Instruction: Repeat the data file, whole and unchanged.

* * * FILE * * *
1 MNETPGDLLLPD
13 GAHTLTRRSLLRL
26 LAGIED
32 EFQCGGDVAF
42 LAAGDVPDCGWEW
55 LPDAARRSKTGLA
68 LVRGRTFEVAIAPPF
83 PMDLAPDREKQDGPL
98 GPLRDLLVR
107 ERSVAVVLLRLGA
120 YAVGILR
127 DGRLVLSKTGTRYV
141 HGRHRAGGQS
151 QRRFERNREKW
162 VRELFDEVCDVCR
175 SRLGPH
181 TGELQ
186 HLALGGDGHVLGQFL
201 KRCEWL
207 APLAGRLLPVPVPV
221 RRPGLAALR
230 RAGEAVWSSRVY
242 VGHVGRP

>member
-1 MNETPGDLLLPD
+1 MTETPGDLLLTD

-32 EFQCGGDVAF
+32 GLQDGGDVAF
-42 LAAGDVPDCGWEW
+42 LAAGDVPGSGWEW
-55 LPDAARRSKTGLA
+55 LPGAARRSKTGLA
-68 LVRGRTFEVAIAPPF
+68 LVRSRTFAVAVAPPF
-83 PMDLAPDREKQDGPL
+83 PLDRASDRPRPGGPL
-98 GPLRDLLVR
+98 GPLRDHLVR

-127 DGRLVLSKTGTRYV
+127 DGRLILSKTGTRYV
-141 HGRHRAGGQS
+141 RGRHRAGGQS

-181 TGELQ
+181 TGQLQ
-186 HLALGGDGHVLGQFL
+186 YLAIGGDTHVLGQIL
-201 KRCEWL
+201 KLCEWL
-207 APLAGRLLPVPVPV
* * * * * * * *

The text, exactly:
1 MNETPGDLLLPD
13 GAHTLTRRSLLRL
26 LAGIED
32 EFQCGGDVAF
42 LAAGDVPDCGWEW
55 LPDAARRSKTGLA
68 LVRGRTFEVAIAPPF
83 PMDLAPDREKQDGPL
98 GPLRDLLVR
107 ERSVAVVLLRLGA
120 YAVGILR
127 DGRLVLSKTGTRYV
141 HGRHRAGGQS
151 QRRFERNREKW
162 VRELFDEVCDVCR
175 SRLGPH
181 TGELQ
186 HLALGGDGHVLGQFL
201 KRCEWL
207 APLAGRLLPVPVPV
221 RRPGLAALR
230 RAGEAVWSSRVY
242 VGHVGRP

>member
-1 MNETPGDLLLPD
+1 MTETPGDLLLTD

-32 EFQCGGDVAF
+32 GLQDGGDVAF
-42 LAAGDVPDCGWEW
+42 LAAGDVPGSGWEW
-55 LPDAARRSKTGLA
+55 LPGAARRSKTGLA
-68 LVRGRTFEVAIAPPF
+68 LVRSRTFAVAVAPPF
-83 PMDLAPDREKQDGPL
+83 PLDRASDRPRPGGPL
-98 GPLRDLLVR
+98 GPLRDHLVR

-127 DGRLVLSKTGTRYV
+127 DGRLILSKTGTRYV
-141 HGRHRAGGQS
+141 RGRHRAGGQS

-181 TGELQ
+181 TGQLQ
-186 HLALGGDGHVLGQFL
+186 YLAIGGDTHVLGQIL
-201 KRCEWL
+201 KLCEWL
-207 APLAGRLLPVPVPV